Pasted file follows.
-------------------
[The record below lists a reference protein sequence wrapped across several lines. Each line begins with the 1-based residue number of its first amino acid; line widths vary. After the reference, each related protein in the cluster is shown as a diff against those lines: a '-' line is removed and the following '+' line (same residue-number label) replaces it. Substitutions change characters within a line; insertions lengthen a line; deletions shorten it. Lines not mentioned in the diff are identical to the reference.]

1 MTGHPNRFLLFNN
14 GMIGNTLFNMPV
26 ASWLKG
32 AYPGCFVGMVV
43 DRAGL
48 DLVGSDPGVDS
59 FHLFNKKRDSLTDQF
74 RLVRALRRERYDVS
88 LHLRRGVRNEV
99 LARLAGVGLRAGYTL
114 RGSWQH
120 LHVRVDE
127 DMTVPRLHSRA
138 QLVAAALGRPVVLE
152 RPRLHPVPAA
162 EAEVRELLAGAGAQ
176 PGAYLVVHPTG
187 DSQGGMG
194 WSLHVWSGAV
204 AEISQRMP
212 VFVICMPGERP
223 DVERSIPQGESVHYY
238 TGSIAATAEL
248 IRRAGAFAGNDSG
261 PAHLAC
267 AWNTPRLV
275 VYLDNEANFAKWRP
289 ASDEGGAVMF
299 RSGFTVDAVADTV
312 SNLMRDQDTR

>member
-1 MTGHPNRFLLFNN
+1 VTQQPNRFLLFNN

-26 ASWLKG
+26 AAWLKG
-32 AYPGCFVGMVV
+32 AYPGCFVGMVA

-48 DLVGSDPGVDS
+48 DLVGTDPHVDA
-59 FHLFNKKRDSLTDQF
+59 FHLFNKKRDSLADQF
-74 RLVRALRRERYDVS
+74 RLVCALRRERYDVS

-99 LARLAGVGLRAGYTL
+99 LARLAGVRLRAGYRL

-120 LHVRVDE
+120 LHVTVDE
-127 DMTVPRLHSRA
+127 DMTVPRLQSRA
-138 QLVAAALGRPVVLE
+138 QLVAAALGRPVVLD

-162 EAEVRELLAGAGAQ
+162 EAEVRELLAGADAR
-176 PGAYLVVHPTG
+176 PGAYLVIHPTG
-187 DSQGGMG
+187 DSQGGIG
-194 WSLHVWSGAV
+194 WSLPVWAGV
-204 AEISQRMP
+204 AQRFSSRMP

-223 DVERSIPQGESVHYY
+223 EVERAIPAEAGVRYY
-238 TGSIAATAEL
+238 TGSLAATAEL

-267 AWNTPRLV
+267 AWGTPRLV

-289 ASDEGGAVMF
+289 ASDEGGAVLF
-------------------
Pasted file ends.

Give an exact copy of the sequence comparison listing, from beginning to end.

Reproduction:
[The record below lists a reference protein sequence wrapped across several lines. Each line begins with the 1-based residue number of its first amino acid; line widths vary. After the reference, each related protein in the cluster is shown as a diff against those lines: a '-' line is removed and the following '+' line (same residue-number label) replaces it. Substitutions change characters within a line; insertions lengthen a line; deletions shorten it. Lines not mentioned in the diff are identical to the reference.]

1 MTGHPNRFLLFNN
14 GMIGNTLFNMPV
26 ASWLKG
32 AYPGCFVGMVV
43 DRAGL
48 DLVGSDPGVDS
59 FHLFNKKRDSLTDQF
74 RLVRALRRERYDVS
88 LHLRRGVRNEV
99 LARLAGVGLRAGYTL
114 RGSWQH
120 LHVRVDE
127 DMTVPRLHSRA
138 QLVAAALGRPVVLE
152 RPRLHPVPAA
162 EAEVRELLAGAGAQ
176 PGAYLVVHPTG
187 DSQGGMG
194 WSLHVWSGAV
204 AEISQRMP
212 VFVICMPGERP
223 DVERSIPQGESVHYY
238 TGSIAATAEL
248 IRRAGAFAGNDSG
261 PAHLAC
267 AWNTPRLV
275 VYLDNEANFAKWRP
289 ASDEGGAVMF
299 RSGFTVDAVADTV
312 SNLMRDQDTR

>member
-1 MTGHPNRFLLFNN
+1 VTQQPNRFLLFNN

-26 ASWLKG
+26 AAWLKG
-32 AYPGCFVGMVV
+32 AYPGCFVGMVA

-48 DLVGSDPGVDS
+48 DLVGTDPHVDA
-59 FHLFNKKRDSLTDQF
+59 FHLFNKKRDSLADQF
-74 RLVRALRRERYDVS
+74 RLVCALRRERYDVS

-99 LARLAGVGLRAGYTL
+99 LARLAGVRLRAGYRL

-120 LHVRVDE
+120 LHVTVDE
-127 DMTVPRLHSRA
+127 DMTVPRLQSRA
-138 QLVAAALGRPVVLE
+138 QLVAAALGRPVVLD

-162 EAEVRELLAGAGAQ
+162 EAEVRELLAGADAR
-176 PGAYLVVHPTG
+176 PGAYLVIHPTG
-187 DSQGGMG
+187 DSQGGIG
-194 WSLHVWSGAV
+194 WSLPVWAGV
-204 AEISQRMP
+204 AQRFSSRMP

-223 DVERSIPQGESVHYY
+223 EVERAIPAEAGVRYY
-238 TGSIAATAEL
+238 TGSLAATAEL

-267 AWNTPRLV
+267 AWGTPRLV

-289 ASDEGGAVMF
+289 ASDEGGAVLF